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Daily Dutch News in English

Dutch employment and unemployment are both rising

Dutch employment has been growing strongly recently. The Dutch unemployment rate has also been rising.

In January 2015, the number of employed and unemployed workers rose by 21 thousand and 2 thousand respectively. As a result, the total Dutch labour force grew to more than 8.9 million. With 7.2 percent, the proportion of unemployed remained the same as in December 2014. Statistics Netherlands (CBS) announced today that – altogether – 645 thousand people in the age category 15-74 were looking for paid employment.

The number of job seekers has risen during the past four months. The number of unemployed grows because not all people immediately find work. In the period March-September, unemployment decreased. Figures released by the Employee Insurance Agency (UWV) show that the number of unemployment benefits has risen by 17 thousand in January to 458 thousand. At the beginning of this year, the number of unemployment benefits was marginally below the level of the same period in 2014.

More people active on the labour market
On average, unemployment increased by 4 thousand a month over the past three months. In the same period, the employed labour force also increased, by an average of 6 thousand a month. The increase in the labour force is partly due to the fact that more young people are entering the job market, but older people are also longer actively participating in the labour market.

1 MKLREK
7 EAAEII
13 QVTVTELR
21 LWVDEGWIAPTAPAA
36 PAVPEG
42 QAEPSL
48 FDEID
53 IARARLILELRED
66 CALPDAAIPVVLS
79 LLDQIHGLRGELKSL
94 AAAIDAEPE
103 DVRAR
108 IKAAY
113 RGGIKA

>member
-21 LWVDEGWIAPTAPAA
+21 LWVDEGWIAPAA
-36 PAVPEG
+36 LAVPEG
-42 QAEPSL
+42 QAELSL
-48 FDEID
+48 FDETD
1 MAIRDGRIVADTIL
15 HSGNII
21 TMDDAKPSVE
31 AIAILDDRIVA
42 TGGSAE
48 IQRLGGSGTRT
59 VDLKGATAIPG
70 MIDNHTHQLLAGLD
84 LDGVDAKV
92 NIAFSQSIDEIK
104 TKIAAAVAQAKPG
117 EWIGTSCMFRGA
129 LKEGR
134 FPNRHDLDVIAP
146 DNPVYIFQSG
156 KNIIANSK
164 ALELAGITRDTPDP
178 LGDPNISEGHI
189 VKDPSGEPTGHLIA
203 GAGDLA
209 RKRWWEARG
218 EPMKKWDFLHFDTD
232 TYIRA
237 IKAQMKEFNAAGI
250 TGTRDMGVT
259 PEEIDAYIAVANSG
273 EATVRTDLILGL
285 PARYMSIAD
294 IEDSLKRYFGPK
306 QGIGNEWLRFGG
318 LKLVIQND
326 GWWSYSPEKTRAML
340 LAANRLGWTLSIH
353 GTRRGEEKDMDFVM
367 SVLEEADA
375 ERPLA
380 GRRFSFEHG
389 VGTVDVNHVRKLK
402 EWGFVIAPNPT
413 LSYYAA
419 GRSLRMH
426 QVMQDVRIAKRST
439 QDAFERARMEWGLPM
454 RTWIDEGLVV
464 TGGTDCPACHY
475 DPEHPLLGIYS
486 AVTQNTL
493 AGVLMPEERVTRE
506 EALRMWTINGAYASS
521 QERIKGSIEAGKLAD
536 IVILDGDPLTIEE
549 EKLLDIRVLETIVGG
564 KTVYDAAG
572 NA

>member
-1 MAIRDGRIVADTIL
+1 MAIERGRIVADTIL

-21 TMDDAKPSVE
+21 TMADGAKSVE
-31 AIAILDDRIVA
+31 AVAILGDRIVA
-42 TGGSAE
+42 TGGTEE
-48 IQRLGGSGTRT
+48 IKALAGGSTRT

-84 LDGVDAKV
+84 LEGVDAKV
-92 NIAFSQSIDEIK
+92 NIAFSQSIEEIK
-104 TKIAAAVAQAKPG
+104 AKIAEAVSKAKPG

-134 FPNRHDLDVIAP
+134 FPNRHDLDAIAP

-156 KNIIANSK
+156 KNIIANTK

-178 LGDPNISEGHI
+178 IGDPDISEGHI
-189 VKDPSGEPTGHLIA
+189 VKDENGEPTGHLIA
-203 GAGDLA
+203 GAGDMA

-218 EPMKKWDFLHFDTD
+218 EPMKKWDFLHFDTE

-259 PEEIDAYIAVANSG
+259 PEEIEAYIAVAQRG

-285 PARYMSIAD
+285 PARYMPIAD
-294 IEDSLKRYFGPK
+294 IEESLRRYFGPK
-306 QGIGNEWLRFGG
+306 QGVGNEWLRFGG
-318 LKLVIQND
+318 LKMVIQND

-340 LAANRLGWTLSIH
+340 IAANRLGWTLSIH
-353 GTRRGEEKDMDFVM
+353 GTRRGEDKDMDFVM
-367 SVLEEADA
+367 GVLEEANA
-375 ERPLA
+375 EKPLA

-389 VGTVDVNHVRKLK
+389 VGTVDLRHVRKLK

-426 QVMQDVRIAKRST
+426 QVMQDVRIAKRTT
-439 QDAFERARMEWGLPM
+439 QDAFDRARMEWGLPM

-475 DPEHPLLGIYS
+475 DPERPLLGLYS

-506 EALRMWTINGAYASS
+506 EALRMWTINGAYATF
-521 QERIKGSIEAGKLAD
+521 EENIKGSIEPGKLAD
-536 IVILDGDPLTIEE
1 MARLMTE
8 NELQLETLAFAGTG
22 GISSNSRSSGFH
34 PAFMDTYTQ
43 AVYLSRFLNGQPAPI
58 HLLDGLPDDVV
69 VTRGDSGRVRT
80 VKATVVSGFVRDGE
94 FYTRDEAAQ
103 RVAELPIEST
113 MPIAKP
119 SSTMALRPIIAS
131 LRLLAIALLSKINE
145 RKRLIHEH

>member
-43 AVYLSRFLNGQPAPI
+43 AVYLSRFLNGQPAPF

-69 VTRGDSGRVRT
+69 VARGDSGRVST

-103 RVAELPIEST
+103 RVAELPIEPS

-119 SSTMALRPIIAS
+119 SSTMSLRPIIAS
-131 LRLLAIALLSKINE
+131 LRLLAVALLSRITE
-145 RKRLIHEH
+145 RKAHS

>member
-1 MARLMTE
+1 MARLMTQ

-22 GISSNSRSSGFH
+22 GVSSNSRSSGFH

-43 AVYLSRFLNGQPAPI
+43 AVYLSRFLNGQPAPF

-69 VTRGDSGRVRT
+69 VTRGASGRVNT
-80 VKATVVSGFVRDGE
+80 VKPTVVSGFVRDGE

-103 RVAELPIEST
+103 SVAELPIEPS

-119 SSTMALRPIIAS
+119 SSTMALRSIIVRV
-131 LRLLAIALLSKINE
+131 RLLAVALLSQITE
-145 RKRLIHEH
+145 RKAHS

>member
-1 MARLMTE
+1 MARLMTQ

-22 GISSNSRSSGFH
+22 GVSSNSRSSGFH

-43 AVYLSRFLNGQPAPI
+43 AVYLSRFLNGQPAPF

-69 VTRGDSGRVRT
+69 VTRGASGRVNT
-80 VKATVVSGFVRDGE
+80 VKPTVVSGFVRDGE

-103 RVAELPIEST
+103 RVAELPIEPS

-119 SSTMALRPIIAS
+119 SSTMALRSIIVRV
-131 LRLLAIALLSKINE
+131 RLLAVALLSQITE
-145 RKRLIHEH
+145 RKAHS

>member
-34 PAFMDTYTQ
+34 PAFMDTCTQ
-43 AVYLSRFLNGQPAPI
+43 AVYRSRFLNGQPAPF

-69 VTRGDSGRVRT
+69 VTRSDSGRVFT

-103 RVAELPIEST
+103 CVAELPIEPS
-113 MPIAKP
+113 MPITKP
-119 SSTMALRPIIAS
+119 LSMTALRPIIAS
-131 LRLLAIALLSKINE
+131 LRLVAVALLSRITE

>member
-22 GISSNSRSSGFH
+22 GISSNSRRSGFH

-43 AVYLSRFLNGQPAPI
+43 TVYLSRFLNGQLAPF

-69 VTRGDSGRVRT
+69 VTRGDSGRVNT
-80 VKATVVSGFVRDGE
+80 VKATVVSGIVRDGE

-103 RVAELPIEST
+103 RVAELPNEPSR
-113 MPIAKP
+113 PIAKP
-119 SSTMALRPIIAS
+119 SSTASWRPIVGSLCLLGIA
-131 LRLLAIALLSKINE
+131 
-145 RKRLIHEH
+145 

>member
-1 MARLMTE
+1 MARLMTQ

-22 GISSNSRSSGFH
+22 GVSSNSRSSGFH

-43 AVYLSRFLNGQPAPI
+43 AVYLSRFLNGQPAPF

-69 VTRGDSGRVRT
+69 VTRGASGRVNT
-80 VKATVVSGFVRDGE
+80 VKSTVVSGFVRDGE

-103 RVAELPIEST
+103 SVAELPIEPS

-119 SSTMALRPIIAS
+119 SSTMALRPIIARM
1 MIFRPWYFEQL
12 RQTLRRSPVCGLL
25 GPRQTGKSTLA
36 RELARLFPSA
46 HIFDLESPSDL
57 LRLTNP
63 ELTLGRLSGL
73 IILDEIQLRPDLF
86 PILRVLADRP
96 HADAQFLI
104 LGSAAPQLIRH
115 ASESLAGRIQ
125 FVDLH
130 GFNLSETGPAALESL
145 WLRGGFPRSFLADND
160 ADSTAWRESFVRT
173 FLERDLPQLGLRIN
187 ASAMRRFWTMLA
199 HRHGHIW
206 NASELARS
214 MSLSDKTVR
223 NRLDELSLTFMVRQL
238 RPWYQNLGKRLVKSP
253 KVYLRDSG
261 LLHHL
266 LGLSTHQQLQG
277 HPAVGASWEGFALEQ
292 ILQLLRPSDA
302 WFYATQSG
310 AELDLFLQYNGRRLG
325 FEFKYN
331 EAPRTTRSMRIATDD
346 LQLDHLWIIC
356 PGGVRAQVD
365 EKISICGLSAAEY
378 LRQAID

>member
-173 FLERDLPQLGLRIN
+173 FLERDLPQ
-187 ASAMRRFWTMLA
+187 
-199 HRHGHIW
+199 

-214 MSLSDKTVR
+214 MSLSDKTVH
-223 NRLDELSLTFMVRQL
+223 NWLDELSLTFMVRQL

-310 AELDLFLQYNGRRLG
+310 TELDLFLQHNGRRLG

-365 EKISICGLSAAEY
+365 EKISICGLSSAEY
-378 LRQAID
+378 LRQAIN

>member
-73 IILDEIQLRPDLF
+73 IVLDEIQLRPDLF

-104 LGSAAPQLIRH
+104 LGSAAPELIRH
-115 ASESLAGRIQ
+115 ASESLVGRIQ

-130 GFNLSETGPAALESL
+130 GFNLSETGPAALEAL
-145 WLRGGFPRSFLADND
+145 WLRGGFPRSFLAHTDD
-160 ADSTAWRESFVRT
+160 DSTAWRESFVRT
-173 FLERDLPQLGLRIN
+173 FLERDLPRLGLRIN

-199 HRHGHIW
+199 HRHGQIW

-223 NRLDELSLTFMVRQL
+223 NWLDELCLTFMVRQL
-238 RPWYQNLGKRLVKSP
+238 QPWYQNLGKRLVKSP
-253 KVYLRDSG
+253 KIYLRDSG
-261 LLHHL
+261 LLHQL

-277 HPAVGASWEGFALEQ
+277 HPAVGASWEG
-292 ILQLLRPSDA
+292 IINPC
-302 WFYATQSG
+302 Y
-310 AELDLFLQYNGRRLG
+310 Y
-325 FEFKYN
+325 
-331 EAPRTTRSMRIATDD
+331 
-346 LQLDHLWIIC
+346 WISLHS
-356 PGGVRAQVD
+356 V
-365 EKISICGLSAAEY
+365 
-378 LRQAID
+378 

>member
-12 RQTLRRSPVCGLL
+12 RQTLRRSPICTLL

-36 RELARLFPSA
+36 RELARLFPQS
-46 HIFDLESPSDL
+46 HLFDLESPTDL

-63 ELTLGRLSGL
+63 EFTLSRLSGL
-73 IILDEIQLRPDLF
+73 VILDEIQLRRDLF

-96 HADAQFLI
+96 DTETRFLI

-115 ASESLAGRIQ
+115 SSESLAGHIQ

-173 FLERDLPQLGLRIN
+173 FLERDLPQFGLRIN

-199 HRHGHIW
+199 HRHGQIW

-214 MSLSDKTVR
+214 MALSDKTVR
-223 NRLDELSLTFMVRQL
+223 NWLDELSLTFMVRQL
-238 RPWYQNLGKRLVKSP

With the publication of this news release, the main unemployment indicator will be based on the definition by the International Labour Office (ILO). The main difference between the national and the international definition of the labour force is the number of weekly working hours. The international definition, which complies with the ILO guidelines, comprises everyone who works or wants to work, including pupils and students working for only a few hours a week. This means that all people working at least one hour a week are by definition included in the labour force. According to the Dutch national definition, the labour force only includes people who are working or willing to work for a substantial number of hours a week. The threshold is set at twelve hours a week. The international definition of the labour force includes all 15 to 74-year-olds, but the national definition only includes all people under the age of 65. As a result of improvements in the observation method, all figures regarding unemployment and labour force have been adjusted. Statistics Netherlands will continue to publish figures according to the national, as well as the ILO definition of unemployment. More information on the current changes were published earlier.

Nearly one million small jobs
Last year, 8.2 million people aged 15-74 worked at least one hour a week; 12 percent of them were working less than twelve hours a week. According to the ILO (see paragraph above), this group is included in the labour force, but according to the national definition, they are not. More than half of all jobs covering less than twelve hours a week are filled by people under the age of 25. In the age category 25-64, small jobs are rare. Although the proportion of small jobs is relatively high among 65 to 74-year-olds, the number of people involved is small since few people in this age category are still working.

Unemployment rate in the Netherlands relatively low
The unemployment rate in the Netherlands was 7.2 percent of the labour force in January 2015, the same as in December. From an international perspective, the Dutch rate is relatively low. The Eurozone rate was 11.4 percent in December and the rate across the entire European Union was 9.9 percent. With approximately 5 percent, Austria and Germany accounted for the lowest rates. The unemployment rate in Germany has fallen continually during the last decade. With 8.5 and more than 10 percent respectively, the unemployment rates in Belgium and France have been fairly stable over the past two years.